and
may often be too low. See Ishwaran (2015).
Finally, for completely randomized (pure random) splitting use
splitrule
="random". In pure splitting, nodes are split by
randomly selecting a variable and randomly selecting its split
point (Cutler and Zhao, 2001).
Subsampling
Subsampling can be used to reduce the size of the insample data
used to grow a tree and therefore can greatly reduce computational
load. Subsampling is implemented using options sampsize
and samptype
. See rfsrc.fast
for a fast forest
implementation using subsampling.
Unique time points
For large survival problems, users should consider setting
ntime
to a reasonably small value (such as 100 or 250).
This constrains ensemble calculations such as survival functions
to a restricted grid of time points.
Large number of variables
The default setting importance="none"
turns off variable
importance (VIMP) calculations and considerably reduces
computational times. Variable importance can always
be recovered later using functions vimp
or
predict
. Also consider using max.subtree
which calculates minimal depth, a measure of the depth that a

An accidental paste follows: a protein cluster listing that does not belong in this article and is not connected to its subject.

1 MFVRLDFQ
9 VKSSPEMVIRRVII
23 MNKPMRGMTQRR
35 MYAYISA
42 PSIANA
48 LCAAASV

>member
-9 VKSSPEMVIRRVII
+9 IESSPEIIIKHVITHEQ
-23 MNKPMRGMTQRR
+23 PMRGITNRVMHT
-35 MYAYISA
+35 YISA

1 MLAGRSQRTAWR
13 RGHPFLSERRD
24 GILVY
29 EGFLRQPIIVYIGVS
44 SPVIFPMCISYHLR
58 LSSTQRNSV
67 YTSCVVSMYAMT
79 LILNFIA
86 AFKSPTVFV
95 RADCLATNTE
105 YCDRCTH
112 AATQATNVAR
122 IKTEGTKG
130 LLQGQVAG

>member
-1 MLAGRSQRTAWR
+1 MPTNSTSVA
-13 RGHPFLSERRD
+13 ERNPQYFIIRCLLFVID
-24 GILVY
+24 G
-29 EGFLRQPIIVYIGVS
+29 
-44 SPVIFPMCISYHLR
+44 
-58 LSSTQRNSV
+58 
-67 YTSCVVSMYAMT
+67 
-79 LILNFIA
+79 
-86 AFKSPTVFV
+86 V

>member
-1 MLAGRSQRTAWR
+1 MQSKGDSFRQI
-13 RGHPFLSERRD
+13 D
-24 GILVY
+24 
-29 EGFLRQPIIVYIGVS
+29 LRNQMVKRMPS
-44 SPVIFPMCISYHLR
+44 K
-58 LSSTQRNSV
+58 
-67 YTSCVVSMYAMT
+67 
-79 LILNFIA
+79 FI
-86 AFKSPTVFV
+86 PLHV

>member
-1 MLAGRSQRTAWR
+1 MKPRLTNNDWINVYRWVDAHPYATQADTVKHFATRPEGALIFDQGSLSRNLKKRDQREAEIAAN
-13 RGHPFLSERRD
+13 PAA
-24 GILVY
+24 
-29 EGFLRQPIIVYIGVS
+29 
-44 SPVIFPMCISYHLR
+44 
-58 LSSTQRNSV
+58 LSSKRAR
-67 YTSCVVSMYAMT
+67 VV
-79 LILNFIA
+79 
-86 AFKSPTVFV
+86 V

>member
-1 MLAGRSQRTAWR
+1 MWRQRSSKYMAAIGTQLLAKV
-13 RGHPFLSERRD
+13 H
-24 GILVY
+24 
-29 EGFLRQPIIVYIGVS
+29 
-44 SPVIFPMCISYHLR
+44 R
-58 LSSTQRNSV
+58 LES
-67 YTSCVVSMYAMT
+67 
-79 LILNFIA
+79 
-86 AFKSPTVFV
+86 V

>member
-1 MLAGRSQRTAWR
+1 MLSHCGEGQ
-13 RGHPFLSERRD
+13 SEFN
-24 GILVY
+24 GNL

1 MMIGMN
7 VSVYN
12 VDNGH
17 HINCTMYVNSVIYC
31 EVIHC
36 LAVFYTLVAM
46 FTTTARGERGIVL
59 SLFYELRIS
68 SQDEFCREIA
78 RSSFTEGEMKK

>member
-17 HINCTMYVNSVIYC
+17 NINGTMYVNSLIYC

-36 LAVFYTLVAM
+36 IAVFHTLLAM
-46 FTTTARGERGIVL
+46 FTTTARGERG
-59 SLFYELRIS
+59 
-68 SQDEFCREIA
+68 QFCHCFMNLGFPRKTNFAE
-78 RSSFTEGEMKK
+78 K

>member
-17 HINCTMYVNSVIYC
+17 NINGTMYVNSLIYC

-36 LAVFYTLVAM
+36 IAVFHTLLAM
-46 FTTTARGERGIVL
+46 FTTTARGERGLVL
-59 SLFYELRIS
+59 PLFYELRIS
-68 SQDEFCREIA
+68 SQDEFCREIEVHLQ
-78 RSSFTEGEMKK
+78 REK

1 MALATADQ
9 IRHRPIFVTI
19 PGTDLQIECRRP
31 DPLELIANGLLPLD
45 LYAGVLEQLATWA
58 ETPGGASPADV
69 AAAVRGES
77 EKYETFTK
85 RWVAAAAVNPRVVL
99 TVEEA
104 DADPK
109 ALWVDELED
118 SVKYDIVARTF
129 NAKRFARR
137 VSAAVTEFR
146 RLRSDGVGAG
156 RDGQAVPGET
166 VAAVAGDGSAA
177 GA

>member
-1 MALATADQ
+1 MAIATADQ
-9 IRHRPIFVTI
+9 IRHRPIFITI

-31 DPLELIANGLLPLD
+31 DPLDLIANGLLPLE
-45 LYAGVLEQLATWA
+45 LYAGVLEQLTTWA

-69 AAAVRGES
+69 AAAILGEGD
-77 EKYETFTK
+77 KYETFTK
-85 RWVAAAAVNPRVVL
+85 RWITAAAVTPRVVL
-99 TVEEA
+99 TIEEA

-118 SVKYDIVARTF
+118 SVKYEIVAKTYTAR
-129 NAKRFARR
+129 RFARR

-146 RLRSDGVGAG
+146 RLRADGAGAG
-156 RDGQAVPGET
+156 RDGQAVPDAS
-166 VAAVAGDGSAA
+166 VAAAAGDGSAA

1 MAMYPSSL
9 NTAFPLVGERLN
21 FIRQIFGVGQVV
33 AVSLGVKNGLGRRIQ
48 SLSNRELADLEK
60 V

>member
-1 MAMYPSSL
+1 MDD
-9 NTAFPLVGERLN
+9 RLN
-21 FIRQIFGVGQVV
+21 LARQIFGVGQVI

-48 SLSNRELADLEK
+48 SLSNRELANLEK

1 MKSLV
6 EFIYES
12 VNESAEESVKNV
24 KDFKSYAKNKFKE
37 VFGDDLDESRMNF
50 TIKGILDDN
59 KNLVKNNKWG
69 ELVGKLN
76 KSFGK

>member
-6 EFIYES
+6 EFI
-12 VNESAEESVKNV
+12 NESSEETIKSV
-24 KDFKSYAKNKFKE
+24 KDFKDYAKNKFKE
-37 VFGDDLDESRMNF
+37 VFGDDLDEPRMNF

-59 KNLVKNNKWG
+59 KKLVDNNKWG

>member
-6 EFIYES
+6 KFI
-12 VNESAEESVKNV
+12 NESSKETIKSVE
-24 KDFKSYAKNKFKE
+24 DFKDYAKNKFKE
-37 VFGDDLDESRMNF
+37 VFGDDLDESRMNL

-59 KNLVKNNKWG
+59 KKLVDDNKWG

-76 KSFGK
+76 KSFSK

variable splits, and yields fast variable selection (Ishwaran,
2010).
Prediction Error
Prediction error is calculated using OOB data. Performance is
measured in terms of meansquarederror for regression, and
misclassification error for classification. A normalized Brier
score (relative to a cointoss) and the AUC (area under the ROC
curve) is also provided upon printing a classification forest.
Performance for Brier score can be specified using
perf.type="brier"
. Gmean performance is also available, see
the function imbalanced
for more details.
For survival, prediction error is measured by 1C, where C is Harrell's (Harrell et al., 1982) concordance index. Prediction error is between 0 and 1, and measures how well the predictor correctly ranks (classifies) two random individuals in terms of survival. A value of 0.5 is no better than random guessing. A value of 0 is perfect.
When bootstrapping is by none
, a coherent OOB subset is not
available to assess prediction error. Thus, all outputs dependent
on this are suppressed. In such cases, prediction error is only
available via classical crossvalidation (the user will need to use
the predict.rfsrc
function).
Variable Importance (VIMP)
To obtain VIMP use the option importance
. Setting this to
"permute" or "TRUE" returns permutation VIMP from permuting OOB